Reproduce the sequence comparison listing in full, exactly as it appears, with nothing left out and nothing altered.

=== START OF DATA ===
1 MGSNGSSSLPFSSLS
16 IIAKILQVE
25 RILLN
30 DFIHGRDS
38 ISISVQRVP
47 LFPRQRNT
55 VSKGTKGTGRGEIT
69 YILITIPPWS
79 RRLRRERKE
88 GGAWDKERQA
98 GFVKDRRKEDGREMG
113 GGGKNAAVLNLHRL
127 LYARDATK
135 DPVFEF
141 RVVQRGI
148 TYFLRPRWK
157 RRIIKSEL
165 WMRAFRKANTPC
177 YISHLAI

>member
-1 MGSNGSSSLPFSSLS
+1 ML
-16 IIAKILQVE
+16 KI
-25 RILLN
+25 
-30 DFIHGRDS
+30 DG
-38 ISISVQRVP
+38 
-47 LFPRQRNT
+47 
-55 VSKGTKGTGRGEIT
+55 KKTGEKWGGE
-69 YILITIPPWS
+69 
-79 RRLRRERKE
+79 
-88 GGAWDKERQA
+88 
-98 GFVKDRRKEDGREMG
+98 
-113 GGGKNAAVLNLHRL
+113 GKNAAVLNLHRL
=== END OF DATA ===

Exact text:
1 MGSNGSSSLPFSSLS
16 IIAKILQVE
25 RILLN
30 DFIHGRDS
38 ISISVQRVP
47 LFPRQRNT
55 VSKGTKGTGRGEIT
69 YILITIPPWS
79 RRLRRERKE
88 GGAWDKERQA
98 GFVKDRRKEDGREMG
113 GGGKNAAVLNLHRL
127 LYARDATK
135 DPVFEF
141 RVVQRGI
148 TYFLRPRWK
157 RRIIKSEL
165 WMRAFRKANTPC
177 YISHLAI

>member
-1 MGSNGSSSLPFSSLS
+1 ML
-16 IIAKILQVE
+16 KI
-25 RILLN
+25 
-30 DFIHGRDS
+30 DG
-38 ISISVQRVP
+38 
-47 LFPRQRNT
+47 
-55 VSKGTKGTGRGEIT
+55 KKTGEKWGGE
-69 YILITIPPWS
+69 
-79 RRLRRERKE
+79 
-88 GGAWDKERQA
+88 
-98 GFVKDRRKEDGREMG
+98 
-113 GGGKNAAVLNLHRL
+113 GKNAAVLNLHRL